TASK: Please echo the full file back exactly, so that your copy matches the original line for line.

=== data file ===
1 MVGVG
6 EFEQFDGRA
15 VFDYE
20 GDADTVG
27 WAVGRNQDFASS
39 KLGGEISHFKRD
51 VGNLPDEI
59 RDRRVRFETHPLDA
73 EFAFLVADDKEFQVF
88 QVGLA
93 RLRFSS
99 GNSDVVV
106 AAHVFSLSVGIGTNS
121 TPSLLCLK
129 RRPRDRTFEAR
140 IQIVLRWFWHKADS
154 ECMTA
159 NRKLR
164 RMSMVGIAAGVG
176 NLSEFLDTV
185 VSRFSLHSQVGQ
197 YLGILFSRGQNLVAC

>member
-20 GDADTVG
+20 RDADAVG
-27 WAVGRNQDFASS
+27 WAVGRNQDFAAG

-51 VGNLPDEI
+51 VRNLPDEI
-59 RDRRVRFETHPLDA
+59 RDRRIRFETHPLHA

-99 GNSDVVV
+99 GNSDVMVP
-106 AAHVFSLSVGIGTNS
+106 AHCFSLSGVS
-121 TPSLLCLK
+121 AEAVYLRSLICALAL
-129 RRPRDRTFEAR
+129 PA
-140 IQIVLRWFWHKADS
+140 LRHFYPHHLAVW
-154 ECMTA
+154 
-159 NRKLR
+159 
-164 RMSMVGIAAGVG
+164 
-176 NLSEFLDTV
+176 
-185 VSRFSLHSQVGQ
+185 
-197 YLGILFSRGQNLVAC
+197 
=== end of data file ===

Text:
1 MVGVG
6 EFEQFDGRA
15 VFDYE
20 GDADTVG
27 WAVGRNQDFASS
39 KLGGEISHFKRD
51 VGNLPDEI
59 RDRRVRFETHPLDA
73 EFAFLVADDKEFQVF
88 QVGLA
93 RLRFSS
99 GNSDVVV
106 AAHVFSLSVGIGTNS
121 TPSLLCLK
129 RRPRDRTFEAR
140 IQIVLRWFWHKADS
154 ECMTA
159 NRKLR
164 RMSMVGIAAGVG
176 NLSEFLDTV
185 VSRFSLHSQVGQ
197 YLGILFSRGQNLVAC

>member
-20 GDADTVG
+20 RDADAVG
-27 WAVGRNQDFASS
+27 WAVGRNQDFAAG

-51 VGNLPDEI
+51 VRNLPDEI
-59 RDRRVRFETHPLDA
+59 RDRRIRFETHPLHA

-99 GNSDVVV
+99 GNSDVMVP
-106 AAHVFSLSVGIGTNS
+106 AHCFSLSGVS
-121 TPSLLCLK
+121 AEAVYLRSLICALAL
-129 RRPRDRTFEAR
+129 PA
-140 IQIVLRWFWHKADS
+140 LRHFYPHHLAVW
-154 ECMTA
+154 
-159 NRKLR
+159 
-164 RMSMVGIAAGVG
+164 
-176 NLSEFLDTV
+176 
-185 VSRFSLHSQVGQ
+185 
-197 YLGILFSRGQNLVAC
+197 